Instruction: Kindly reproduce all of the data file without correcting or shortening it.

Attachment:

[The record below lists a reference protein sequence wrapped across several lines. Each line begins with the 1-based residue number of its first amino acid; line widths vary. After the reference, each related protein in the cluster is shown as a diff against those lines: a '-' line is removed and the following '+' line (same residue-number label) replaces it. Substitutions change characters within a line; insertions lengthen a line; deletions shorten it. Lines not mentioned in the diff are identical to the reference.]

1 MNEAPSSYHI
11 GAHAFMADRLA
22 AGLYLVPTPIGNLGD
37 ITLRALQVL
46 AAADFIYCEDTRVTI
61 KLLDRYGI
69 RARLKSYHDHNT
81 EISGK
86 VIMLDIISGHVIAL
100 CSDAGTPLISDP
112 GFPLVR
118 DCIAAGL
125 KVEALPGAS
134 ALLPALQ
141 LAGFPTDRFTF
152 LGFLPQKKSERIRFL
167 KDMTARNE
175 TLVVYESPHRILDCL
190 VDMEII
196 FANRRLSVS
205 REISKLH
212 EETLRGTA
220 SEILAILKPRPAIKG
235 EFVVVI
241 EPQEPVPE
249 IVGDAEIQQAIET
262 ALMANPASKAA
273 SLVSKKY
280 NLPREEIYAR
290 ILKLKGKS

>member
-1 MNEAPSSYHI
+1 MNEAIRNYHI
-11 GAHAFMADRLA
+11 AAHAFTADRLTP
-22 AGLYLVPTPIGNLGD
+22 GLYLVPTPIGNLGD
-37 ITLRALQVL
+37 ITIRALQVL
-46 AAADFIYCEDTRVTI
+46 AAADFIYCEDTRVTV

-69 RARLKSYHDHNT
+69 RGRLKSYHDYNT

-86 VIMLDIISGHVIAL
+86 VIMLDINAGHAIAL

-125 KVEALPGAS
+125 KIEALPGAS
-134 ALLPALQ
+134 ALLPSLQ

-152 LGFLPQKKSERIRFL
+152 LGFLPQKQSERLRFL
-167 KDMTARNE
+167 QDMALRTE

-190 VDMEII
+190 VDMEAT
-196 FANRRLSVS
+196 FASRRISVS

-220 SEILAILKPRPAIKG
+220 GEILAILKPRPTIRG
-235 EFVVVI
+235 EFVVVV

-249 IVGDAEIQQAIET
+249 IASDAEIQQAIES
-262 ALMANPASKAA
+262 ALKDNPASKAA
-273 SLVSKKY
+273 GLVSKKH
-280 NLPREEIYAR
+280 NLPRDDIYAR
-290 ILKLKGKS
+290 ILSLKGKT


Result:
[The record below lists a reference protein sequence wrapped across several lines. Each line begins with the 1-based residue number of its first amino acid; line widths vary. After the reference, each related protein in the cluster is shown as a diff against those lines: a '-' line is removed and the following '+' line (same residue-number label) replaces it. Substitutions change characters within a line; insertions lengthen a line; deletions shorten it. Lines not mentioned in the diff are identical to the reference.]

1 MNEAPSSYHI
11 GAHAFMADRLA
22 AGLYLVPTPIGNLGD
37 ITLRALQVL
46 AAADFIYCEDTRVTI
61 KLLDRYGI
69 RARLKSYHDHNT
81 EISGK
86 VIMLDIISGHVIAL
100 CSDAGTPLISDP
112 GFPLVR
118 DCIAAGL
125 KVEALPGAS
134 ALLPALQ
141 LAGFPTDRFTF
152 LGFLPQKKSERIRFL
167 KDMTARNE
175 TLVVYESPHRILDCL
190 VDMEII
196 FANRRLSVS
205 REISKLH
212 EETLRGTA
220 SEILAILKPRPAIKG
235 EFVVVI
241 EPQEPVPE
249 IVGDAEIQQAIET
262 ALMANPASKAA
273 SLVSKKY
280 NLPREEIYAR
290 ILKLKGKS

>member
-1 MNEAPSSYHI
+1 MNEAIRNYHI
-11 GAHAFMADRLA
+11 AAHAFTADRLTP
-22 AGLYLVPTPIGNLGD
+22 GLYLVPTPIGNLGD
-37 ITLRALQVL
+37 ITIRALQVL
-46 AAADFIYCEDTRVTI
+46 AAADFIYCEDTRVTV

-69 RARLKSYHDHNT
+69 RGRLKSYHDYNT

-86 VIMLDIISGHVIAL
+86 VIMLDINAGHAIAL

-125 KVEALPGAS
+125 KIEALPGAS
-134 ALLPALQ
+134 ALLPSLQ

-152 LGFLPQKKSERIRFL
+152 LGFLPQKQSERLRFL
-167 KDMTARNE
+167 QDMALRTE

-190 VDMEII
+190 VDMEAT
-196 FANRRLSVS
+196 FASRRISVS

-220 SEILAILKPRPAIKG
+220 GEILAILKPRPTIRG
-235 EFVVVI
+235 EFVVVV

-249 IVGDAEIQQAIET
+249 IASDAEIQQAIES
-262 ALMANPASKAA
+262 ALKDNPASKAA
-273 SLVSKKY
+273 GLVSKKH
-280 NLPREEIYAR
+280 NLPRDDIYAR
-290 ILKLKGKS
+290 ILSLKGKT